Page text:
Permit Us to Help
A growing number of municipalities are implementing procedures and using technology to make the permitting process faster and easier for companies and developers.
Cynthia Kincaid , Kincaid Strategic Partners (Dec/Jan 08)
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Owners and developers of projects can go
online and type in barcodes and passwords to track timelines. "There's
no more using the city as an excuse," says Cooper. "Everyone knows
where the projects are at, and that has made the owners and developers
The building community in Henderson has been
delighted with the changes. "The DSC has drastically streamlined the
permitting process," says John Ramos, vice president of operations for
Harsch Investment Properties' Las Vegas Regional office. "They have
shaved weeks and even months off the permitting process, which has
allowed us to start our projects sooner and, in turn, has made our
business more successful."
In fact, Henderson's DSC has been so
successful that other municipalities around the country - including
Tucson, Arizona; Minneapolis, Minnesota; and Sacramento County,
California - are all taking a look at how to implement a similar system
in their communities.
Teamwork is Key
of the technology in the world won't help, however, if the people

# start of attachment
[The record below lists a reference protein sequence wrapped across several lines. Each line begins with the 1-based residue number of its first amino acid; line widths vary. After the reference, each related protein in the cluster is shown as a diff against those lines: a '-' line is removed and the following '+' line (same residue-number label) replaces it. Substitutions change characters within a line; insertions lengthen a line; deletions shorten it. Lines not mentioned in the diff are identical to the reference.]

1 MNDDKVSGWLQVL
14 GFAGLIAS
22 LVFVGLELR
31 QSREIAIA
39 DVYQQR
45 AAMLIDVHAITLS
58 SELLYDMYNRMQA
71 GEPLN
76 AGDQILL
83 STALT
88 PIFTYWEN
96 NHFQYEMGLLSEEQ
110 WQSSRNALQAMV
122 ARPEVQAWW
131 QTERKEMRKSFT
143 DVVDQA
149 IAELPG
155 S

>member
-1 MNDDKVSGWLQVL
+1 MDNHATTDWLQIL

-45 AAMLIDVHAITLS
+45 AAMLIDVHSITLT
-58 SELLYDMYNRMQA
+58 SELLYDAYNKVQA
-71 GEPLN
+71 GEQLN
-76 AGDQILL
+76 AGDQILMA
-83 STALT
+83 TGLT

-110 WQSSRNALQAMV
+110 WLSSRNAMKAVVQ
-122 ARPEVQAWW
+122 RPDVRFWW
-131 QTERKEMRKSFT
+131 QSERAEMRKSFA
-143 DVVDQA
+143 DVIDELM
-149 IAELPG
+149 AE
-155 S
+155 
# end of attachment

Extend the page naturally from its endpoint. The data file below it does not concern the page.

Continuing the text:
involved in the permitting process fail to do their jobs. So many
municipalities are re-educating their staffs to be cross-trained in
varied areas of the permitting process, thereby making them more
valuable and efficient team members. Educating the "clients" involved
in the permitting process has also proven to be valuable. "We have
found education to be very important, so we have workshops and forums
for engineers and architects," says Cooper. "We also found having an
ongoing advisory board to be very popular."
And in today's
fast-paced construction climate, architects, building officials, and
field inspectors need to be up to date on current building codes and
the local permitting processes in their communities. "The challenges
are still there because there are a dozen different departments that
have to write off or proof your plans," says Cooper. He lists police
and fire departments, utilities, and public works, to name just a few.
"Everyone has input into your plans."
So developers, builders,
inspectors, and municipal permitting departments are just a few of the
constituencies that are going to have to support changes in the
regulatory process going forward - as are architects. "We are so busy
that architects have to turn in their plans like an `A' paper;
otherwise it's going to get rejected," says Cooper. "If the plans are
perfect, they will go into the system quicker." And that can streamline